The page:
Shakespeare: Actors and Audiences brings together the voices of those who make productions of Shakespeare come to life. It shines a spotlight on the relationship between actors and audiences and explores the interplay that makes each performance unique. We know much about theatre in Shakespeare's time but very little about the audiences who attended his plays. Even today the audience's voice remains largely ignored. This volume places the role of the audience at the centre of how we understand Shakespeare in performance. Part One offers an overview of the best current audience research and provides a critical framework for the interviews and testimony of leading actors, theatre makers and audience members that follow in Part Two, including Juliet Stevenson and Emma Rice. Shakespeare: Actors and Audiences offers a fascinating insight into the world of theatre production and of the relationship between actor and audience that lies at the heart of theatre-making.
What would you see if you attended a trial in a courtroom in the early Roman empire? What was the behaviour of litigants, advocates, judges and audience? It was customary for Roman individuals out of general interest to attend the various courts held in public places in the city centre and as such the Roman courts held an important position in the Roman community on a sociological level as well as a letigious one. This book considers many aspects of Roman courts in the first two centuries AD, both civil and criminal, and illuminates the interaction of Romans of every social group. Actors and Audience in the Roman Courtroom is an essential resource for courses on Roman social history and Roman law as a historical phenomenon.
Kentucky emerged as a prime site for theatrical activity in the early nineteenth century. Most towns, even quite small ones, constructed increasingly elaborate opera houses, which stood as objects of local pride and symbols of culture. These theaters often hosted amateur performances, providing a forum for talent and a focus for community social life. As theatrical attendance rose, performance halls began offering everything from drama to equestrian shows to burlesque. Today many architects believe that the design of a theater should not detract from the stage or screen. Marilyn Casto shows that nineteenth-century Kentucky audiences, however, not only expected elaborate decor but considered it a delightful part of the theatergoing experience. Embellished arches and painted and gilded walls and ceilings enhanced the theatricality of the performance while adding to the excitement of an evening out. In Actors, Audiences, and Historic Theaters of Kentucky, Casto investigates the social and architectural history of Kentucky theaters, paying special attention to the actors who performed in them and the audiences who saw it all. A captivating glimpse into a disappearing slice of American popular culture, her work examines what people considered entertaining, what they hoped to gain from theatergoing, and how they chose and experienced the theaters' architectural settings. In the social and physical design of these theaters, Casto explores nearly two centuries of the state's and nation's cultural history.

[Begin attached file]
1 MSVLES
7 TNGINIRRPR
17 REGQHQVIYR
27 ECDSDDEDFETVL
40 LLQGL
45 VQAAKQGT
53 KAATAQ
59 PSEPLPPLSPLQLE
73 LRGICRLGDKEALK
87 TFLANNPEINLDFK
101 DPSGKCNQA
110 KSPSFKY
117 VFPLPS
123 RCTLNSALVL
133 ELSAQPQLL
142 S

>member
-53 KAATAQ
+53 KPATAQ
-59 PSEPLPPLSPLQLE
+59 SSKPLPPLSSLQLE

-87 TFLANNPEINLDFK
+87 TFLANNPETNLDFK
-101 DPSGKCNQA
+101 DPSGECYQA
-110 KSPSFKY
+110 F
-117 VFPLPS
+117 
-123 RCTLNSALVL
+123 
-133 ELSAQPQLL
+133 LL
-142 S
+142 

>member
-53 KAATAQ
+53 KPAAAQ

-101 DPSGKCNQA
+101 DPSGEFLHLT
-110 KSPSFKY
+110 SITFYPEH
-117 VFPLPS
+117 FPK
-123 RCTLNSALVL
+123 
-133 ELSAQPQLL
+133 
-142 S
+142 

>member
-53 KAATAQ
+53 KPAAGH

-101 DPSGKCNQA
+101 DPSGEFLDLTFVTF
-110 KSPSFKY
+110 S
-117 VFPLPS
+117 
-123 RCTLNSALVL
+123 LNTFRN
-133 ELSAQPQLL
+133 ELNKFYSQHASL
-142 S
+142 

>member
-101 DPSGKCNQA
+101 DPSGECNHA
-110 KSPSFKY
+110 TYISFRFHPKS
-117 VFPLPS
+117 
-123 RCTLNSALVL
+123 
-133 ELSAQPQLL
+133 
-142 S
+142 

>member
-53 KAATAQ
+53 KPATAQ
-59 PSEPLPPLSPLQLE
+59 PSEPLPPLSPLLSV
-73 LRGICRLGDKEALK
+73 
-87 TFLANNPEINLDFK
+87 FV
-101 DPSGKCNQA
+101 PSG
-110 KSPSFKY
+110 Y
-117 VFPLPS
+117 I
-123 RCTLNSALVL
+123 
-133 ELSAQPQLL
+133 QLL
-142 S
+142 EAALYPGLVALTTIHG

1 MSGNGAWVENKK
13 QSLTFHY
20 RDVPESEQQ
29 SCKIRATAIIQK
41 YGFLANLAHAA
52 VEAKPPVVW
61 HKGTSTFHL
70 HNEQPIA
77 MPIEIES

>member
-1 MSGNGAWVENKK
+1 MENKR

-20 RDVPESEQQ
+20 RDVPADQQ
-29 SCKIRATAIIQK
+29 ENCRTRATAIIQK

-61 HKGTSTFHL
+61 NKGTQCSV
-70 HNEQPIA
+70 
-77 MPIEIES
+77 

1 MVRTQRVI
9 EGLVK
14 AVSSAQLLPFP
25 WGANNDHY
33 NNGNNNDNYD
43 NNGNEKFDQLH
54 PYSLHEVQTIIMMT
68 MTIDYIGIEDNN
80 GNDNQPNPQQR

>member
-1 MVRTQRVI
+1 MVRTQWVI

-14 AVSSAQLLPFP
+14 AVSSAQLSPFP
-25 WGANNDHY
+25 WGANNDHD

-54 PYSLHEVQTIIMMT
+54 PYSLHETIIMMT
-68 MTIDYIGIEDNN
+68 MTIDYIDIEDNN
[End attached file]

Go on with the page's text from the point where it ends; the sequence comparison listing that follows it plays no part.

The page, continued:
'Actors always talk about what the audience does. I don’t understand, we are just sitting here.' Audience as Performer proposes that in the theatre, there are two troupes of performers: the actors and the audience. Although academics have scrutinised how audiences respond, make meaning and co-create while watching a performance, little research has considered the behaviour of the theatre audience as a performance in and of itself. This insightful book describes how an audience performs through its myriad gestural, vocal and paralingual actions, and considers the following questions: If the audience are performers, who are their audiences? How have audiences’ roles changed throughout history? How do talkbacks and technology influence the audience’s role as critics? What influence does the audience have on the creation of community in theatre? How can the audience function as both consumer and co-creator? Drawing from over 140 interviews with audience members, actors and ushers in the UK, USA and Austrialia, Heim reveals the lived experience of audience members at the theatrical event. It is a fresh reading of mainstream audiences’ activities, bringing their voices to the fore and exploring their emerging new roles in the theatre of the Twenty-First Century.
Using the history of screen acting as a means of evaluating the style and approach of performers, the book explores the relationship between performance in the theatre, on film and television.
This collection of essays defines and explores American theatres that consciously appealed primarily to workers. The scope of the book extends from the 1830s to the 1980s. Different authors focus on how various plays related to the audience as a class, the historically dynamic interaction between spectators and actors, and why certain plays gained popularity. The collection encompasses essays concerning New York theatre in the 1830s and 1840s, Pittsburgh theatre in the 1870s, various immigrant productions of the late nineteenth and early twentieth century, the politically radical theatre of the 1930s, a concluding section on recent and contemporary theatre for workers, and an overview of the history, politics, and aesthetics of theatres doing shows for working-class audiences today. An original and comprehensive bibliographical essay regarding the history of theatres for workers in the United States completes the volume.